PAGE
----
Long Term Travel: How Fast Should Digital Nomads Move Around?

I’m bored. It just happened. Some people enjoy staying in a city for months, or even years on end. That’s not my style of long term travel.

I’ve been in Bogota, Colombia for nearly three months now. I had planned to stay for around six months.

My goal was to focus on business more than ever before. Bogota is a great city to get work done in. There’s no sunshine. You never feel the urge to go outside. It’s even kind of cold.

Spending days behind the computer screen in Bogota isn’t all that bad. But the cold, dreary weather got to me.

I’m tired of Bogota. I want to move around. I want that energy from being in a new city. I crave the new adventures.

What Happened?

I spent a little time in Cartagena, Colombia. I’m no fan of living in beach cities, but being around the warm weather got me thinking.

My body felt better in the heat. I started deadlifting again. I felt a new energy. My step had a little spring in it.

I got back to Bogota, and my energy plummeted. It wasn’t that I didn’t love Bogota. It’s how long I’ve been here.

For me, long term travel is about constant movement. Staying in motion is important. You never want to lose that momentum. But I had. Bogota has become stagnant for me.

Then I started thinking…

What’s the perfect pace of travel for digital nomads? Is basing up for six months to a year the only true way to get work done?

While I don’t have all the answers, I think I’ve found the right pace for my travels from here on out.

Read More: The Myth of the Perfect City

The Perfect Pace of Long Term Travel

Every single one of us is different. I have friends who make tons of cash online while moving to a new city every 4-5 days for months on end.

I know other people who would never visit a city for less than a month. Others enjoy spending a full year in a city before heading off to a new locale.

While there’s no perfect pace of travel, those on the road for years on end know there’s a fine line between being productive and being bored.

Staying in a city for a few months can be fun. Staying in a city for a full year can be tedious. You have to find that balance.

So here’s my ideal pace for long term travel:

Basing Up

Ideally, I’d base up in a few different cities for 2-3 months per year. Trips of three-months allow you to get comfortable in a city, find the hot spots, and genuinely gain a better appreciation of the culture.

After three months, I get a little antsy. I want to move around. I feel the need to explore a bit. Thus, I prefer to base up for no more than three months. After three months, it’s time to move somewhere new.

The benefits of basing up come from a work standpoint. Once you get into a new rhythm in the city, you’ll have nearly two and a half months of productive work time. This is ideal for completing projects and pushing the envelope.

Mix It Up

Between three months of basing up in a city, I’d take a few trips of one week or one month. I hate taking trips of a few weeks. Either stay in a city for a week and do a quick trip or spend a full month getting acclimated.

Constant week or month trips are horrible for work. It’s hard to get into a routine in a week. You have to find the best supermarkets, restaurants, bars, cafes, gyms, and so on before you have a routine.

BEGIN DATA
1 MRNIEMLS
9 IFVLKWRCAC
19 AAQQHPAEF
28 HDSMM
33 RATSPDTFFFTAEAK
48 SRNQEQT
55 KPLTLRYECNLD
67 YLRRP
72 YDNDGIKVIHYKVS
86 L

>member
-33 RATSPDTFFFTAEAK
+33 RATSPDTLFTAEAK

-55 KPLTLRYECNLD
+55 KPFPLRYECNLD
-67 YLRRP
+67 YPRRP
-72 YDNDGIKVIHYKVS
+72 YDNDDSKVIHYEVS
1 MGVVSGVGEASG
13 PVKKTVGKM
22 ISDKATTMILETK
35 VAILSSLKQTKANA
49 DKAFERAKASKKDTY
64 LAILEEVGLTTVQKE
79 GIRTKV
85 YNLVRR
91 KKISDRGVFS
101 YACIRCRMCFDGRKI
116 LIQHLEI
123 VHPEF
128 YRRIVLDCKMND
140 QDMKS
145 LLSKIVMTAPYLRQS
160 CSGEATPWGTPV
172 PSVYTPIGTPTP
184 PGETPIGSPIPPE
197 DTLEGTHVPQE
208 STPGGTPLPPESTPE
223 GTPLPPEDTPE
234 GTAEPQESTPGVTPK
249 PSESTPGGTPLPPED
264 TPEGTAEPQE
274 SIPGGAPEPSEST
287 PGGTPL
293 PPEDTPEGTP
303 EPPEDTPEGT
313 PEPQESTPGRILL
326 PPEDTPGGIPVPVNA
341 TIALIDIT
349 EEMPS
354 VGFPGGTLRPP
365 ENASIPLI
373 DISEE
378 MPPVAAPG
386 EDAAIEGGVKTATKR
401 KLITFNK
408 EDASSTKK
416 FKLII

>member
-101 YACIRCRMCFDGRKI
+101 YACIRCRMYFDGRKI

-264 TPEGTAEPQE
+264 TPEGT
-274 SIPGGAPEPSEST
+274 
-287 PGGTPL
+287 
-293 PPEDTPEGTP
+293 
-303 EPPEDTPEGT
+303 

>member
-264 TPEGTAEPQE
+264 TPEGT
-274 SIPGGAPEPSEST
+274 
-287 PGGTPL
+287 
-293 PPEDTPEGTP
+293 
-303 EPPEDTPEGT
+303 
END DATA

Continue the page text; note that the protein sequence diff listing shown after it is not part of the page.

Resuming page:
Finding all the best spots in your area takes time, usually one or two weeks. As such, you won’t be that productive in your first few weeks in a city. That’s just how the cookie crumbles.

For this reason, it’s not great to move to a new city every month. Digital nomads will struggle to keep producing, as half their time will be used to find a decent routine.

Do a few short trips here and there, but focus on basing up the majority of the year.

Mini-Vacations

During the three months you’re based in a city, you can take a few mini-vacations. These 2-4 day trips allow you to escape the current city you’re in. You head off to the beach or the mountains for a few days to relax. No work. Just play.

Then you head back to your home base and continue working and living in your preferred city. For example, I’ve been living in Bogota, but I took a three day trip to Pereira about a month back. It was a lot of fun and helped recharge my batteries.

Your Long Term Travel Pace

If you’re a digital nomad, someone who works and travels, sound off in the comments about your long term travel pace. Basing up for three months is ideal for me, but I’d love to hear from fellow hustlers on the road. What is your ideal long term travel pace?

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Jake D

Travel junkie turned blogger. Location independent. From the Midwest, but often based in Latin America. Big on beaches, rumba, and rum. Addicted to the gym. Committed to showing a different style of travel - one that involves actually interacting with locals and exploring different cultures.

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Dzy Muñoz Cadungog - May 11, 2017

Hello Jake,
Have you been visiting Southeast Asia? Specifically in the Philippines. If not, you are welcome to visit our country and explore our exotic culture. We actually are a
Bed and Startup in the Philippines in connection with our Web & Mobile agency We help digital nomads,startup founders and entrepreneurs Build their IDEA or MVP with all the resources we provide them. Visit through our website http://www.startupoasis.co to contact us.:)

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